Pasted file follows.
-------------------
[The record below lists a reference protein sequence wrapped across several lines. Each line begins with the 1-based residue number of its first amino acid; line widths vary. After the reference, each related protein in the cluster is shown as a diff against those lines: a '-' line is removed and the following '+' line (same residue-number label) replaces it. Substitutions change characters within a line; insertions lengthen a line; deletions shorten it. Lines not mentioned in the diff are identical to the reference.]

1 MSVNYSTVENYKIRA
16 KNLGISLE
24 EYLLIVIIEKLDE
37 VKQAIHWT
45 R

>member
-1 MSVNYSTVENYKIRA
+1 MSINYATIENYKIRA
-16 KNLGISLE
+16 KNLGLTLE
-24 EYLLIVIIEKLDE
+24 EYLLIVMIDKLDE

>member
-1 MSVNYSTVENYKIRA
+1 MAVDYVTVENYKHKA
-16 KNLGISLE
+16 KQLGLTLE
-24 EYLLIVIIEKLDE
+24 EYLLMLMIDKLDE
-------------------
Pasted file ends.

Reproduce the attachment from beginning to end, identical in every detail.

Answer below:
[The record below lists a reference protein sequence wrapped across several lines. Each line begins with the 1-based residue number of its first amino acid; line widths vary. After the reference, each related protein in the cluster is shown as a diff against those lines: a '-' line is removed and the following '+' line (same residue-number label) replaces it. Substitutions change characters within a line; insertions lengthen a line; deletions shorten it. Lines not mentioned in the diff are identical to the reference.]

1 MSVNYSTVENYKIRA
16 KNLGISLE
24 EYLLIVIIEKLDE
37 VKQAIHWT
45 R

>member
-1 MSVNYSTVENYKIRA
+1 MSINYATIENYKIRA
-16 KNLGISLE
+16 KNLGLTLE
-24 EYLLIVIIEKLDE
+24 EYLLIVMIDKLDE

>member
-1 MSVNYSTVENYKIRA
+1 MAVDYVTVENYKHKA
-16 KNLGISLE
+16 KQLGLTLE
-24 EYLLIVIIEKLDE
+24 EYLLMLMIDKLDE